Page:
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6 great hacks to help you sleep better

This World Sleep Day, make it your resolution to never miss a good night's sleep. Here are some useful hacks to help you do so

Sleep better this year.
Sleep better this year. (Istockphoto)

While World Sleep Day is observed across the world on 15 March, billions, including me, pray for a good night's sleep everyday. Estimates suggest as much as 45% of the world’s population suffers from sleep problems that threaten both health and quality of life. A Fitbit survey from 2019 found that India ranks as the second-most sleep-deprived country globally, with an average nightly sleep duration of only seven hours and one minute. 

Lack of sleep as well as poor sleep can have a serious impact on our mental and physical health and wellbeing, including causing weight problems. “Chronic sleep deprivation has a significant impact on weight. It can result in weight gain and make it difficult to lose weight,” says Dr. Aparna Ramakrishnan, consultant for psychiatry at the Kokilaben Dhirubhai Ambani Hospital in Mumbai. 

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Doctors and health and wellness experts maintain there are several hacks and proven methods that one can utilize to try and improve sleep quality and duration. Here are some tried and tested ones that I hope will benefit you.

Melatonin: I have always been reluctant about pills, but melatonin works. Melatonin supplements are generally speaking a safer bet than the sleeping pills that people with chronic sleep disorders are prescribed. Several doctors and sleep specialists suggest melatonin to people who have trouble sleeping as it is the hormone in our body that regulates sleep. 

When I was first prescribed it earlier this year, to deal with a severe and extended jet lag, it worked like a dream. The first time I consumed a small dosage of 3mg, I slept for nine hours straight. Melatonin is available in multiple forms in India: Wellbeing Nutrition sells melatonin strips, while brands like GNC Fitness have pills; Fast&Up sells effervescent melatonin tablets that you drop in a glass of water and simply drink.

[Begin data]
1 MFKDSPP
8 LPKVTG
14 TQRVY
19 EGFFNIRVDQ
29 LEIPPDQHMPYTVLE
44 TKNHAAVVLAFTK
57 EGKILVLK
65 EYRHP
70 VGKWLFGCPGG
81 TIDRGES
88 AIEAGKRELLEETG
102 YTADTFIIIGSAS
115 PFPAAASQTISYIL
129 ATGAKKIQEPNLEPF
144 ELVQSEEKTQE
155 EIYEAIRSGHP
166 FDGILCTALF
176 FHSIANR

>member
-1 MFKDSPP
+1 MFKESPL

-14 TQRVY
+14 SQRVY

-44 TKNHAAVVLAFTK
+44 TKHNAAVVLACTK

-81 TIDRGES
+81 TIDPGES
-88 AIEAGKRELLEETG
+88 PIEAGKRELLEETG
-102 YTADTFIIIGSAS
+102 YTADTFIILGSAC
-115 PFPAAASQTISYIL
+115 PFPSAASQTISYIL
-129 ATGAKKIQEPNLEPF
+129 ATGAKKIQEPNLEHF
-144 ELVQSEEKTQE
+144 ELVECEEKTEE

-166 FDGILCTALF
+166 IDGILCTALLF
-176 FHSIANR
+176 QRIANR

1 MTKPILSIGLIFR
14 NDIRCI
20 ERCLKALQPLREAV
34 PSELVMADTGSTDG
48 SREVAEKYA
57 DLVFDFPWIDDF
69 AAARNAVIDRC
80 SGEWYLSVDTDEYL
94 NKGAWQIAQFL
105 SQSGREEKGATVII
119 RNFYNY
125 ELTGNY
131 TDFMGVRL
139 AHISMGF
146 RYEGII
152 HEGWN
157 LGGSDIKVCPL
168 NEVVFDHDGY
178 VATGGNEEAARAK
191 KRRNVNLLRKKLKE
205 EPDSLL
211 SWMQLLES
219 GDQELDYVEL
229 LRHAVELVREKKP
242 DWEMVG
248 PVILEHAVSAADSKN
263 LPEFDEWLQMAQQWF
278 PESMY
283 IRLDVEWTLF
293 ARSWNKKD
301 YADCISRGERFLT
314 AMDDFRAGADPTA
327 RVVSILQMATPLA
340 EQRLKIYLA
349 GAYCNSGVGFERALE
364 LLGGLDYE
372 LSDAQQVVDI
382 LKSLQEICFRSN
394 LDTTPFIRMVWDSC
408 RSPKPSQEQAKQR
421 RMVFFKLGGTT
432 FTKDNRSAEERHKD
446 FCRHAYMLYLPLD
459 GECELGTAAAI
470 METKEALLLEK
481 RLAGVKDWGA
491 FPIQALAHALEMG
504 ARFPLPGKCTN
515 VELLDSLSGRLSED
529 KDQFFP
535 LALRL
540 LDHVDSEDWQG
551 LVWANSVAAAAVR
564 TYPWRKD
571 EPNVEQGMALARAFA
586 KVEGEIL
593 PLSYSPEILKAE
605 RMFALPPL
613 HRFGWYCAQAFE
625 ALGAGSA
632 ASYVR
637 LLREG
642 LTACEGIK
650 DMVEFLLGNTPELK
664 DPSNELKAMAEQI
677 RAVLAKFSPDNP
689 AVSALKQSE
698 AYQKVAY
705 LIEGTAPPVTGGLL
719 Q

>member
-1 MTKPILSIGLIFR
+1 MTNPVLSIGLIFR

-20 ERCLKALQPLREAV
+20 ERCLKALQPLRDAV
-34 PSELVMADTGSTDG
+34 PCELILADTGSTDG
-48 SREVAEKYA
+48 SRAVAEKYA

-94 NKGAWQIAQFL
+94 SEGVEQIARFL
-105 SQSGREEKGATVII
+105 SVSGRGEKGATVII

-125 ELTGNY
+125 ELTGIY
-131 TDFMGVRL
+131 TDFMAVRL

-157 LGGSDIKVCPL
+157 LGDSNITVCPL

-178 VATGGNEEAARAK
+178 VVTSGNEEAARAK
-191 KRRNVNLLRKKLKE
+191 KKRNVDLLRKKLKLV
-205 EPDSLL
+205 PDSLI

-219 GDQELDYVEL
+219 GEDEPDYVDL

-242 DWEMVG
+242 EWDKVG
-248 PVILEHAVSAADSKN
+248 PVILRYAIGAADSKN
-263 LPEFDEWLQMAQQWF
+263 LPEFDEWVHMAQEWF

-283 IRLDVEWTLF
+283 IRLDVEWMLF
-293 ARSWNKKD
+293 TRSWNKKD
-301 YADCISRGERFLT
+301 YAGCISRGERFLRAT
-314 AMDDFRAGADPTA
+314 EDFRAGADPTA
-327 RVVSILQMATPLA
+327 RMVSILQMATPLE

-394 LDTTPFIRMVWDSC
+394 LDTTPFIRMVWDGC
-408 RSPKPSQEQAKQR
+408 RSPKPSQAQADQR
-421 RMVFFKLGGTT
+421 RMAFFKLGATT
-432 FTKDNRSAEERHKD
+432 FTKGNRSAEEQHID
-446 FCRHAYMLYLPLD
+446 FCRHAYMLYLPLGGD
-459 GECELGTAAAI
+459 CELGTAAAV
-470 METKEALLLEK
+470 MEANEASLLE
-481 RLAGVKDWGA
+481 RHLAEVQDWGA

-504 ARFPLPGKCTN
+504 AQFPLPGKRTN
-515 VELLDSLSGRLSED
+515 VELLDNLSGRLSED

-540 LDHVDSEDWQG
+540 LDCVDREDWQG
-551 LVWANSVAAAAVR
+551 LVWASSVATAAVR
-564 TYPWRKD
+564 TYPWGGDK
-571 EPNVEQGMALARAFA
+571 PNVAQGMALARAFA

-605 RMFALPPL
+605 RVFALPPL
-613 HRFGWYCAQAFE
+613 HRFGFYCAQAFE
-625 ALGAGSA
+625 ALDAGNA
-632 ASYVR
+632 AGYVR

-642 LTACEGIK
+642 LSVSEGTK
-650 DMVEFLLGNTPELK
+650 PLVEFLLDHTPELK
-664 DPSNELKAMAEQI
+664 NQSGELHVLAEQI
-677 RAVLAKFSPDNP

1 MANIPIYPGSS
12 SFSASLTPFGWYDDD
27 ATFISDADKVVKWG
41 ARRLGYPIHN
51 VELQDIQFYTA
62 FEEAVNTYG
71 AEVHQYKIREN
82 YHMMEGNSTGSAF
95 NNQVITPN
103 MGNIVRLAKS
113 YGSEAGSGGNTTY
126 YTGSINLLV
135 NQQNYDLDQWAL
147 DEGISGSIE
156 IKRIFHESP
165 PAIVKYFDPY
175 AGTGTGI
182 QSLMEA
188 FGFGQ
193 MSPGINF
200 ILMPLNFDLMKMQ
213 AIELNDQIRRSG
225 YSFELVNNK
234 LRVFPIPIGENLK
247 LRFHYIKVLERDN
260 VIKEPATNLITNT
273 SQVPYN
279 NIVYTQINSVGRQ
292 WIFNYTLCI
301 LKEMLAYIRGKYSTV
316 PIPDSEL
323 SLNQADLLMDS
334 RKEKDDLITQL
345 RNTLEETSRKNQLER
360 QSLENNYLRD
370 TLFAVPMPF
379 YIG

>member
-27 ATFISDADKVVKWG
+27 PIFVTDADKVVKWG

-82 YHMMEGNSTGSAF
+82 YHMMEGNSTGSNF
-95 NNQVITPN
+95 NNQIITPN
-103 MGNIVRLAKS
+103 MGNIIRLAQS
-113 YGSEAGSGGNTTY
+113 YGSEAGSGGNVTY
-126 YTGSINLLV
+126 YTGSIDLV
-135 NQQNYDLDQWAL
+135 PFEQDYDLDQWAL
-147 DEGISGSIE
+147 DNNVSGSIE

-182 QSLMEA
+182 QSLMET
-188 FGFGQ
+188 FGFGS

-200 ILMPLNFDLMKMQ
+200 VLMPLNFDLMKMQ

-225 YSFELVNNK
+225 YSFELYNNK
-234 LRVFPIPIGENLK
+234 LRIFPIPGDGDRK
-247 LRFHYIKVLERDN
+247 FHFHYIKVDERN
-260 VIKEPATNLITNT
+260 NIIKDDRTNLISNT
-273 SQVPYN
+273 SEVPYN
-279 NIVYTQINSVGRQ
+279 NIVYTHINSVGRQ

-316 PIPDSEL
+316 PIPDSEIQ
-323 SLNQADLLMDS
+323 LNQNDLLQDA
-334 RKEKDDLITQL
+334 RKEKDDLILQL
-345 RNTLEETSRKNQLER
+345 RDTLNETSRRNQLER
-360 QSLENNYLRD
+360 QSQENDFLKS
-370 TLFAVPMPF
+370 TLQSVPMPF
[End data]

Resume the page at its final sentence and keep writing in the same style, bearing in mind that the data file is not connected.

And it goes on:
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Focus on your breath: A great hack is to focus on your breath, especially if you are having trouble falling asleep. A 2019 study published in the journal Frontiers In Psychiatry, called Self-Regulation Of Breathing As An Adjunctive Treatment Of Insomnia, found that slow, deep breathing, alongside sleep hygiene and relaxation therapies, may be highly effective in initiating sleep.  

Set a sleep alarm: Modern life brought with it gadgets, and gadgets, no matter how helpful, tend to upset our circadian rhythm. So Gagan Arora, a Delhi-based coach and founder of Kosmic Fitness, suggests setting yourself a sleep alarm instead of a wake-up alarm and adhering to it. “The human body is designed to be in sync with the circadian rhythm and it works optimally if we abide by the rules of nature. So, set a sleep alarm and go to bed every night at the same hour, including weekends, till your body gets used to the new schedule,” says Arora.

Exercise: Exercise and sleep have a mutually beneficial relationship. If you don’t sleep well, exercise could very well have a negative impact, while proper sleep improves the benefits you reap from sweating it out. On the other hand, exercise helps you not only sleep but also sleep better. 

“Exercise tires the body and that helps you doze off faster. He also suggests sticking to a sleep structure, limiting daytime naps and paying attention to what you drink and eat just before hitting the bed,” says Dr. Ashish Kumar Prakash, a respiratory and sleep medicine consultant at Medanta Hospital in Gurugram. Relaxing stretches or breathing exercises for a few minutes before going to bed also helps, says Dr. Trideep Kumar Choudhury, consultant psychiatrist at Fortis Healthcare, Delhi.

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Use the bed for just for sleep: A bed should be used just for sleeping, says Dr. Choudhury. “Don’t use the bed for watching TV, eating, reading or working. Use it only for sleeping. Also, there should be no cellphones or tablets in bed. Avoid using smartphones or watching TV just before bedtime. The bright light of the screens prevents the secretion of melatonin which is necessary to fall asleep,” he adds.

Caffeine, alcohol, nicotine and food: Many people already have strict rules about not drinking coffee after a certain time of the day. They need similar rules for alcohol and food too. Choudhury suggests avoiding caffeine and nicotine at least 4 hours before going to bed. “Do not drink alcohol for at least 4 hours before going to bed. Many believe it is relaxing but it impacts the quality of sleep. Also, eating right is important. Feeling hungry can keep you from sleeping. Similarly, a heavy meal before bedtime is detrimental to sleep.

Shrenik Avlani is a writer and editor and the co-author of The Shivfit Way, a book on functional fitness.

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